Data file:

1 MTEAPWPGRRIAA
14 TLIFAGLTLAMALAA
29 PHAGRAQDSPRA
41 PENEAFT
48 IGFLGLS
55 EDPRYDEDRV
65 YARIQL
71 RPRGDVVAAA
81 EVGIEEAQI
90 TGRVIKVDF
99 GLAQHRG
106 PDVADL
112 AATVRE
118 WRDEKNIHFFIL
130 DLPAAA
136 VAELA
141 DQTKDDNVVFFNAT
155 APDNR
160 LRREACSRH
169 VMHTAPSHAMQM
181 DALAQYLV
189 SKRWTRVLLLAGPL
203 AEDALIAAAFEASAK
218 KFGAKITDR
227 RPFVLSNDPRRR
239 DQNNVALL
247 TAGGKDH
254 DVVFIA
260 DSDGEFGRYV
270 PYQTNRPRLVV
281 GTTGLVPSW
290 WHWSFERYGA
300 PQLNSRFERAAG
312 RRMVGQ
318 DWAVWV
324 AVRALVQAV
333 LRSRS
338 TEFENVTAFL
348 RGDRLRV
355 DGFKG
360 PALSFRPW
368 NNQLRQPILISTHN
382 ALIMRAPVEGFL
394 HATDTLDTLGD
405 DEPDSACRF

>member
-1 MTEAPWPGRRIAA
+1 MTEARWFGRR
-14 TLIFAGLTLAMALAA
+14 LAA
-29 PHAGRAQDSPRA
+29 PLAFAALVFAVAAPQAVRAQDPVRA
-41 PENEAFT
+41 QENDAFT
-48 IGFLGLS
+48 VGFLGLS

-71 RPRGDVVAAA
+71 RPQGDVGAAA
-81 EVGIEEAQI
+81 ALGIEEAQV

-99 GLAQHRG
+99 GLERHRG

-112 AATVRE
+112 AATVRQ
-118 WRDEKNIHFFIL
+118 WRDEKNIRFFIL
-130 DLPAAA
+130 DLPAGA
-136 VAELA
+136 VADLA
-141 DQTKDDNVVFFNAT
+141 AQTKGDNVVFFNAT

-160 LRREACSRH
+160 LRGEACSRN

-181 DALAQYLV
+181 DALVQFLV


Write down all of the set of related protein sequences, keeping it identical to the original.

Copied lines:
1 MTEAPWPGRRIAA
14 TLIFAGLTLAMALAA
29 PHAGRAQDSPRA
41 PENEAFT
48 IGFLGLS
55 EDPRYDEDRV
65 YARIQL
71 RPRGDVVAAA
81 EVGIEEAQI
90 TGRVIKVDF
99 GLAQHRG
106 PDVADL
112 AATVRE
118 WRDEKNIHFFIL
130 DLPAAA
136 VAELA
141 DQTKDDNVVFFNAT
155 APDNR
160 LRREACSRH
169 VMHTAPSHAMQM
181 DALAQYLV
189 SKRWTRVLLLAGPL
203 AEDALIAAAFEASAK
218 KFGAKITDR
227 RPFVLSNDPRRR
239 DQNNVALL
247 TAGGKDH
254 DVVFIA
260 DSDGEFGRYV
270 PYQTNRPRLVV
281 GTTGLVPSW
290 WHWSFERYGA
300 PQLNSRFERAAG
312 RRMVGQ
318 DWAVWV
324 AVRALVQAV
333 LRSRS
338 TEFENVTAFL
348 RGDRLRV
355 DGFKG
360 PALSFRPW
368 NNQLRQPILISTHN
382 ALIMRAPVEGFL
394 HATDTLDTLGD
405 DEPDSACRF

>member
-1 MTEAPWPGRRIAA
+1 MTEARWFGRR
-14 TLIFAGLTLAMALAA
+14 LAA
-29 PHAGRAQDSPRA
+29 PLAFAALVFAVAAPQAVRAQDPVRA
-41 PENEAFT
+41 QENDAFT
-48 IGFLGLS
+48 VGFLGLS

-71 RPRGDVVAAA
+71 RPQGDVGAAA
-81 EVGIEEAQI
+81 ALGIEEAQV

-99 GLAQHRG
+99 GLERHRG

-112 AATVRE
+112 AATVRQ
-118 WRDEKNIHFFIL
+118 WRDEKNIRFFIL
-130 DLPAAA
+130 DLPAGA
-136 VAELA
+136 VADLA
-141 DQTKDDNVVFFNAT
+141 AQTKGDNVVFFNAT

-160 LRREACSRH
+160 LRGEACSRN

-181 DALAQYLV
+181 DALVQFLV